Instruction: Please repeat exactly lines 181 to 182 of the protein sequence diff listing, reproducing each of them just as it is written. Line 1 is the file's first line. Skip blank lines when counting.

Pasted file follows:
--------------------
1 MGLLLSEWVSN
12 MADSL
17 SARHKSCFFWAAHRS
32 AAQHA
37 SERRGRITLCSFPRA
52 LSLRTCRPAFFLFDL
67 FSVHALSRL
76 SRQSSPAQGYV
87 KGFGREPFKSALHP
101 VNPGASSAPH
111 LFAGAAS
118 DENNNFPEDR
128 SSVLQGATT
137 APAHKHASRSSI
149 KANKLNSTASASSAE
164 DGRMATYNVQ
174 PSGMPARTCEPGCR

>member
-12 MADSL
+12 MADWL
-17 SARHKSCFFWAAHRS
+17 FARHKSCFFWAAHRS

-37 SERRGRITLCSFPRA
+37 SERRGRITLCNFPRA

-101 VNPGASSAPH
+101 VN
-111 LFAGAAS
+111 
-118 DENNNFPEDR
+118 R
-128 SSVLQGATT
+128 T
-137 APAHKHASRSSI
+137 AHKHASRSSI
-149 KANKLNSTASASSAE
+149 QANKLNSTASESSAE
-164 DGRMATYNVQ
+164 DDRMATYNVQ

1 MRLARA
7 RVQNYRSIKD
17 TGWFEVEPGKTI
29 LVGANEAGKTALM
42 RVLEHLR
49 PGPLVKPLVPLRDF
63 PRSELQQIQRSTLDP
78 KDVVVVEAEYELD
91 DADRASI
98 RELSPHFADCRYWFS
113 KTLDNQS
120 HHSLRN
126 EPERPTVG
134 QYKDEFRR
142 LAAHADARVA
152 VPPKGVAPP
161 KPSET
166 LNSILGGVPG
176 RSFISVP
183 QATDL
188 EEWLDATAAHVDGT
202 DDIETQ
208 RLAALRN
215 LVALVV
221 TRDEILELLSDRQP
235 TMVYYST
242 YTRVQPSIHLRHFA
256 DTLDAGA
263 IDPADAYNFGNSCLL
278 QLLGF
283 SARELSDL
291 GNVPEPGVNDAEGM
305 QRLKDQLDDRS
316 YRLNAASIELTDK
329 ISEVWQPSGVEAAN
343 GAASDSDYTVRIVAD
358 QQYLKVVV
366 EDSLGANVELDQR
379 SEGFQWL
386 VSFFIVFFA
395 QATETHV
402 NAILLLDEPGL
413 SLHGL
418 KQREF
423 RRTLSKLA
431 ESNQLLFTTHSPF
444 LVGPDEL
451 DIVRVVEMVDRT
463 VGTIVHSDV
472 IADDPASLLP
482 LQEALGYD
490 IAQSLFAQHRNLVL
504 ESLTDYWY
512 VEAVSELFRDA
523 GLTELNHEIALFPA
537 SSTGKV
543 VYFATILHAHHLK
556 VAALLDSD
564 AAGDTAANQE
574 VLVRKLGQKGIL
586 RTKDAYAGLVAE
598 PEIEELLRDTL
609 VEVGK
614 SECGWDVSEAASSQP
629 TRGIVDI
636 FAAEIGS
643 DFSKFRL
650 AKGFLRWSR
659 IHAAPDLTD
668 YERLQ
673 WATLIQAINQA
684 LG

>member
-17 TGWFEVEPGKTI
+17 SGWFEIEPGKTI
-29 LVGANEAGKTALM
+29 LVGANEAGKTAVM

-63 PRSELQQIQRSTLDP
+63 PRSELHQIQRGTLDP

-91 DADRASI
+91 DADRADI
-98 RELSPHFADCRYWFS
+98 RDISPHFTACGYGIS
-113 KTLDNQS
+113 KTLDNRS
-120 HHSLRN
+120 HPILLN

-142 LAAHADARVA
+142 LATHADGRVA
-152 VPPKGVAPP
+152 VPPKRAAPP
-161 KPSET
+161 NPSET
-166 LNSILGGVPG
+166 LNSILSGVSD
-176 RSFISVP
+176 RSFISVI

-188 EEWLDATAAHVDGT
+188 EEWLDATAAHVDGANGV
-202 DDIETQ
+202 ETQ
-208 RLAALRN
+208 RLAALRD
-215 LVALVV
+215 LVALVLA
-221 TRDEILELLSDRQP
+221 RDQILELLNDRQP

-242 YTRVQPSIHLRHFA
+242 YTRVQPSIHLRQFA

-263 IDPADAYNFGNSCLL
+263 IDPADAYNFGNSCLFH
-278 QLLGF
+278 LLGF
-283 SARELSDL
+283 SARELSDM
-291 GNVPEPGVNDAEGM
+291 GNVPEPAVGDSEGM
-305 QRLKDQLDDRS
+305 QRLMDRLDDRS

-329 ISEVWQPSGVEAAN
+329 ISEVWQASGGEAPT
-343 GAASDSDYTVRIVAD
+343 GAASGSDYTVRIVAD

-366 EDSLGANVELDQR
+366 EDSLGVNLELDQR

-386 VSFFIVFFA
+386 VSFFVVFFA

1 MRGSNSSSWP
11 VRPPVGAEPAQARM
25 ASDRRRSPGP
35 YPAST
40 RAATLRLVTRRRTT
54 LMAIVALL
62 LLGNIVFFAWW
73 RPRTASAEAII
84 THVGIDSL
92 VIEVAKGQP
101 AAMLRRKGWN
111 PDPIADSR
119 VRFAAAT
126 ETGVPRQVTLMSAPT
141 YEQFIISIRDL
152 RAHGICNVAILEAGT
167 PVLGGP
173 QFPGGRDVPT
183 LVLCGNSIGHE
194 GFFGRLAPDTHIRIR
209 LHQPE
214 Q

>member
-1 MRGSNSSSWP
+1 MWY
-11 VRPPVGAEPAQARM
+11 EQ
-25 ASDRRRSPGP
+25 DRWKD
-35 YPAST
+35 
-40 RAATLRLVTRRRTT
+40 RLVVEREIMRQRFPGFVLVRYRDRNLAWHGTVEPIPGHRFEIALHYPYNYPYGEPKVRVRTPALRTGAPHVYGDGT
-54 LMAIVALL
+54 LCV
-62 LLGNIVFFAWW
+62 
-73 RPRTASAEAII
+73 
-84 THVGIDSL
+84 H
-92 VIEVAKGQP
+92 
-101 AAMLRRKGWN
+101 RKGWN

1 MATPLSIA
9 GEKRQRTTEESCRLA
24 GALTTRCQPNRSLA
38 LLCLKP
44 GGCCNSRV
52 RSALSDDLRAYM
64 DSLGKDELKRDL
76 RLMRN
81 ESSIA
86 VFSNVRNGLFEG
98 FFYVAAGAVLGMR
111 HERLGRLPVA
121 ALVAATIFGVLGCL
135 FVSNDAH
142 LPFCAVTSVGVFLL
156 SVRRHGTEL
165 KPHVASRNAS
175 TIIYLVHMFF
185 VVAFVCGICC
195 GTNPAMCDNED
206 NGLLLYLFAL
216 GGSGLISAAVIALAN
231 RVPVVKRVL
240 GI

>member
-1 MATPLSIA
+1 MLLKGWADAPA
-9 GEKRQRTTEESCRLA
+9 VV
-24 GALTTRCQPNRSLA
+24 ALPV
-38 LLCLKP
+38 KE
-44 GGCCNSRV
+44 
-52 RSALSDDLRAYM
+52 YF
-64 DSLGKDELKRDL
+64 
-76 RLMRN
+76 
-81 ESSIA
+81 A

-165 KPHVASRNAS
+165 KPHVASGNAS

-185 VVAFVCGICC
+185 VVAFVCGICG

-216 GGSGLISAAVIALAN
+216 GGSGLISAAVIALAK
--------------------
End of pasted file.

152 RAHGICNVAILEAGT
167 PVLGGP